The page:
Restless Tail Syndrome
Dr. Rory Evans was petting a large gray cat, a spayed female standing nervously on the table top in front of him.
"It says here you need an exam for Yoyo to start a script for gabapentin, Mrs. Smith," Rory began, reading from Honey's intake notes. "I'm surprised because I use gabapentin as a pain killer for dogs. What makes you feel Yoyo needs this?"
"To calm her restless tail problem, Doctor Evans."
"What do you mean restless tail? Cats swish their tails a lot," Rory explained.
"But Yoyo's tail moves all the time. It's keeping her from getting a full night's sleep. Dr. Abernathy put me on gabapentin because of the memory loss episode last year. What surprised me the most was that the drug allowed me to get a real good night sleep, something I haven’t felt for years. Then when the gabapentin ran out I realized I couldn’t sleep because my legs kept moving, they were driving me crazy. Only then did it occur to me Yoyo was having the same problem!"
"What problem are you referring to?" Rory asked.
"My Restless Legs Syndrome, Doctor Evans," she remarked irritated that the educated fellow hadn't made the proper mental connections."I haven't had any RLS symptoms since I started taking gabapentin. I made a significant discovery; this is the only drug that has ever touched my RLS. And that's why I know gabapentin will help Yoyo."
"I'm unclear, Mrs. Smith. What condition are you referring to, regarding Yoyo?"
"Restless Tail Syndrome, Doctor Evans," Mrs. Smith replied."I see her tail go this way and that for hours at a time. I look in her eyes, and beneath those half closed lids, I understand her pain. She would be sleeping so much better if we could figure out a gabapentin dose. I've brought my research paper with me."
The concerned client pushed a sheet of notes at Rory. He scanned them, chuckling. "When did you do this?" He asked.
"I just finished the paper. It's a lot of research mixed in with my understanding of the drug. I take gabapentin myself, remember?"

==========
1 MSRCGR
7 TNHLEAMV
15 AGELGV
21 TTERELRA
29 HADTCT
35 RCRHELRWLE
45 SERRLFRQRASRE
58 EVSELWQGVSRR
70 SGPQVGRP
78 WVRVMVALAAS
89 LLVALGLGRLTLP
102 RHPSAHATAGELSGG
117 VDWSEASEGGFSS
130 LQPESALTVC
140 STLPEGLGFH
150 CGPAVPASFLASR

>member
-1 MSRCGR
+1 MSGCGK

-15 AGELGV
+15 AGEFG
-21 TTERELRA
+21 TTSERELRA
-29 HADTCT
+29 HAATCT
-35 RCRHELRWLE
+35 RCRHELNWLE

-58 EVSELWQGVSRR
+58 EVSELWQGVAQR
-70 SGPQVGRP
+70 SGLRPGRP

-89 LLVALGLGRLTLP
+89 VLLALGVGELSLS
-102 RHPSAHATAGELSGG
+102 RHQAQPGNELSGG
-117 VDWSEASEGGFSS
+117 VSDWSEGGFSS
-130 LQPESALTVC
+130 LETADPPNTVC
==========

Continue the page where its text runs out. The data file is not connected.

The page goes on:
"Oh yes, I remember," he chuckled as he began reading Mrs. Smith's notes aloud. "But this tail problem is new to me. Here, let's see what you've discovered. You wrote this?"
She nodded proudly.
He cleared his throat.
"Restless tail syndrome (RTS) causes unpleasant or uncomfortable sensations in the tail and an irresistible urge to move it. Symptoms commonly occur in the late afternoon or evening hours, and are often most severe at night when a cat is resting, such as sitting or lying in bed. Since symptoms can increase in severity during the evening, it becomes difficult to fall asleep. It is best characterized as a neurological sensory disorder; the symptoms come from the brain itself."
"That's why I know gabapentin will work on this, it's neurological," she insisted.
Rory continued reading out loud. "It is estimated 7-10 percent of the cat population may have RTS. RTS occurs in both toms and queens, although females are more likely to have it than males. It may begin at any age. Many individuals who are severely affected are middle-aged or older, and the symptoms typically become more frequent and last longer with age, now is that true?"
"In people it is. I just erased people and put cat in, and it sounds good," the faux scientist finally admitted.
"That's quite a statement, although unproven, do you realize?"
"It's top notch research combined with my intimate understanding of Yoyo and gabapentin," she proclaimed proudly. "Here, I've documented the behavoir on my phone."
"Does she stop purring when her tail moves? Do you think it hurts?"
"I'm not sure, she's not nearby all the time, but yes, she does purr when she lays on my lap. I think she's asking for help."
"I think she's relaxed, if you hear purring."
"No, this is a strained kind of purr, Doctor Evans, you would understand if you were there. Anyway, can you set her up with a prescription, please?"